An undeniable advantage of the four is fuel economy. In “Eco Pro” mode, the throttle feel approaches that of a Prius, and I found it oddly soothing to ooze slowly away from stops much as I would in a Prius. (So much so that, when I drove a 528i with the same powertrain, a Prius first tailgated then passed me. Payback’s a…well, you know.) The payoff of going extra easy on the gas: when hyper-miling through the burbs, the trip computer reliably reported 37-38 miles-per-gallon. On one trip between the kid’s school and home where the traffic signals aligned in my favor, I even managed a bit over 40. Does it lie? (I’ve asked the fleet company to let me know how much gas they put in it when the car is redeployed tomorrow.)
In less casual driving, expect high 20s to low 30s. Employ a lead foot and spend a lot of time over 4,000 rpm? Then hello high teens. With the turbo, fuel economy varies widely based on driving style. Dare the 2.0 to drink, and it’ll drink.
[Update: the fleet company got those figures to me, and they’re not pretty. If they’re correct, the 328i managed only 21.9 miles-per-gallon during its week with me. This is about 8 to 10 mpg lower than the figures reported by the trip computer, a huge difference. The trip computer also reported surprisingly high numbers with the 528i, so BMW trip computers could tend to be highly inaccurate.]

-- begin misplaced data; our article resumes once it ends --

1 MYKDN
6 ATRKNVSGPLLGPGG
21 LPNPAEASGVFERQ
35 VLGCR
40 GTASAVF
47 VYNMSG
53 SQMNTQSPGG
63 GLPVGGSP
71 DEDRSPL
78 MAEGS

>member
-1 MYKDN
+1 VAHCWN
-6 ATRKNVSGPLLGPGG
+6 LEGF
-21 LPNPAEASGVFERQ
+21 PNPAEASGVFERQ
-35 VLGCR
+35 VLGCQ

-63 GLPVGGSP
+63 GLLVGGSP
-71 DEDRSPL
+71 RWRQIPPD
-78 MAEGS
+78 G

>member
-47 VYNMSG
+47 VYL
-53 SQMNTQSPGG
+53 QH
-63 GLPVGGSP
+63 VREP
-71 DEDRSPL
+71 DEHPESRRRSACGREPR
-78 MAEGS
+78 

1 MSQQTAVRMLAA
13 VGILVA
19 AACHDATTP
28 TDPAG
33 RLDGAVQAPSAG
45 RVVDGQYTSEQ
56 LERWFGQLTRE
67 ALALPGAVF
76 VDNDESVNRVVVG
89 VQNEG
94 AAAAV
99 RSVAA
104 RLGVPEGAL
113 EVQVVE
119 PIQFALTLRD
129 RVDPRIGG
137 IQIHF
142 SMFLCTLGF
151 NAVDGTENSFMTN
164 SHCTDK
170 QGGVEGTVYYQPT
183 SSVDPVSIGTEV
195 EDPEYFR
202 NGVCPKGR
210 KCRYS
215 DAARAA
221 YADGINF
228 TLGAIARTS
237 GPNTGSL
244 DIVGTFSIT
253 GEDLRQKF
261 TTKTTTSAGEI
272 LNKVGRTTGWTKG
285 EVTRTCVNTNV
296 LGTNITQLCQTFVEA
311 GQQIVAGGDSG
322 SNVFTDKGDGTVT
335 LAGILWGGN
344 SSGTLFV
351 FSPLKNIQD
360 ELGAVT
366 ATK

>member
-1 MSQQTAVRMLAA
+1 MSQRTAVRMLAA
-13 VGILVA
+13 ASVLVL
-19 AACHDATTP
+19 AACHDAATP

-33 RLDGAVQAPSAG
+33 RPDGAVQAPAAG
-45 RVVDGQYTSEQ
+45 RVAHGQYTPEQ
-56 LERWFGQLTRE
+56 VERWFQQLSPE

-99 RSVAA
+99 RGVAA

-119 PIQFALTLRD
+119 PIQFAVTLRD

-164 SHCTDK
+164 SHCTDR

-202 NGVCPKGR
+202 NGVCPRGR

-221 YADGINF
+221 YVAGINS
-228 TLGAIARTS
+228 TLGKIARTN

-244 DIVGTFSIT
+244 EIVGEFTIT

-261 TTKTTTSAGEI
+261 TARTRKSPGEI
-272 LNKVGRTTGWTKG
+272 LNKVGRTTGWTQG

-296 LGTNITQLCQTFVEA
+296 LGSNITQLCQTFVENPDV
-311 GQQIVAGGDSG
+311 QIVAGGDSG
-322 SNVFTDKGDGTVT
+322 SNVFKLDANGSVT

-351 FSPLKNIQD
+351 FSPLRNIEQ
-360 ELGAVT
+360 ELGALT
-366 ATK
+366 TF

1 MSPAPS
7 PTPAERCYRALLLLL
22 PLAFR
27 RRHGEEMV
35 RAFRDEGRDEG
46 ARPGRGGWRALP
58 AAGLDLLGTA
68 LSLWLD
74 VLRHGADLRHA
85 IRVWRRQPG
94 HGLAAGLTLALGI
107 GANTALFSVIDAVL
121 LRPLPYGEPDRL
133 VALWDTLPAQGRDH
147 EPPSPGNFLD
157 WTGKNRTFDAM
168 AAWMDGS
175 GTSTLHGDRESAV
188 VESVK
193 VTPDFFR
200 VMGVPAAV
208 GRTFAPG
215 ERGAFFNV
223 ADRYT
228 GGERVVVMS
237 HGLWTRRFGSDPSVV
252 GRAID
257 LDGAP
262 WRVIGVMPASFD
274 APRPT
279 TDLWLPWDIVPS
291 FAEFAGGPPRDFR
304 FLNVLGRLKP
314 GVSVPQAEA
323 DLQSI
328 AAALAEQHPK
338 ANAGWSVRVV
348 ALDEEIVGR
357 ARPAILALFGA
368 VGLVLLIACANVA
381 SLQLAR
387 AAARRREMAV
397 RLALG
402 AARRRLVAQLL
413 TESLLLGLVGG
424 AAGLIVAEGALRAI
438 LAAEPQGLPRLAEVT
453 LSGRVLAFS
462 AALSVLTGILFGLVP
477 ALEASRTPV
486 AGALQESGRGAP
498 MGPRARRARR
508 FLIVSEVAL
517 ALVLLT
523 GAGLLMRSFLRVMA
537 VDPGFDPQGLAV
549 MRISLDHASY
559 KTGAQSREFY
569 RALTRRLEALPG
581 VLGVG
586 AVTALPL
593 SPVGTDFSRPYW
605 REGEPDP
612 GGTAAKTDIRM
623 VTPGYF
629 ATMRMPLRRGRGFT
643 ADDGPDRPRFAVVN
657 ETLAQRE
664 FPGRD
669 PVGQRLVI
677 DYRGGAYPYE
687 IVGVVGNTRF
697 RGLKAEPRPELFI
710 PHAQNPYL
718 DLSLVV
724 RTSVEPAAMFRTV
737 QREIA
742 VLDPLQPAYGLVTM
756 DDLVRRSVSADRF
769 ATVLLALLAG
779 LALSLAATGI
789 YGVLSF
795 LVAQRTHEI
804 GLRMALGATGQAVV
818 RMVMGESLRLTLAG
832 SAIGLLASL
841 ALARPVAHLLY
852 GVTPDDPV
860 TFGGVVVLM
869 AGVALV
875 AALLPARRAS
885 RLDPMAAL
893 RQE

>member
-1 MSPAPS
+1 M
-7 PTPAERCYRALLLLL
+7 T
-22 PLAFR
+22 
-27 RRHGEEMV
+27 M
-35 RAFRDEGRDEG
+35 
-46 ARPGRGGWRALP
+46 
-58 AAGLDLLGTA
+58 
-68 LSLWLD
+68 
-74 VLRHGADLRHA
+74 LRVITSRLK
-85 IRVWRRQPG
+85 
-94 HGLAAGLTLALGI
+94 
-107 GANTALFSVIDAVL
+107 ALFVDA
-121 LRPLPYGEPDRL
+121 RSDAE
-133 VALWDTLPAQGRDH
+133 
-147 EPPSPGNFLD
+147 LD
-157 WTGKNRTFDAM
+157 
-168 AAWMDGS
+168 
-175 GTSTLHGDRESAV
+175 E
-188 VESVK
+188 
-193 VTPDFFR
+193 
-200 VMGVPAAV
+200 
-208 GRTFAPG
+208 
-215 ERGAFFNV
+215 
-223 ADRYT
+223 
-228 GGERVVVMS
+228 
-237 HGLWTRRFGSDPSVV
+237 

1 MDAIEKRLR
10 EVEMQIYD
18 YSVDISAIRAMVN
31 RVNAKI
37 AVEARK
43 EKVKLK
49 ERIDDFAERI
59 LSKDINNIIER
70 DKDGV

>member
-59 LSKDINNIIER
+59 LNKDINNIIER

One fuel economy trick in need of further refinement: an automatic stop / start system. Stop at a light in Drive with your foot on the brake and the engine automatically cuts off. Lift off the brake and it automatically restarts. Hybrids have done this for years, and in heavy traffic, moving from signal to signal you’ll save a lot of gas. Unfortunately, the stops and starts are far from seamless—each is accompanied by a shudder that will provoke a visceral reaction from anyone who has ever stalled a car with a stick. More of a quibble: as in some hybrids, it can be easy to forget you haven’t actually turned the car off. The tach provides a clue, with the needle at “ready” when the engine is off but the ignition isn’t.
BMW’s reinvention of the slushbox shifter is no more desirable in the new 3 than in the 5 and 7. A tip to OEMs: if your shifter requires on-screen instructions, it’s probably too complicated. Another: people operate these things with their hands. It’s more important that they feel good when grasped than that they give sci-fi fans the cold fuzzies. A more hand-friendly reinvention, once you figure out what they’ve done: the secondary release under the hood is impossible to find, because there isn’t one. Instead, pull the release inside the car twice.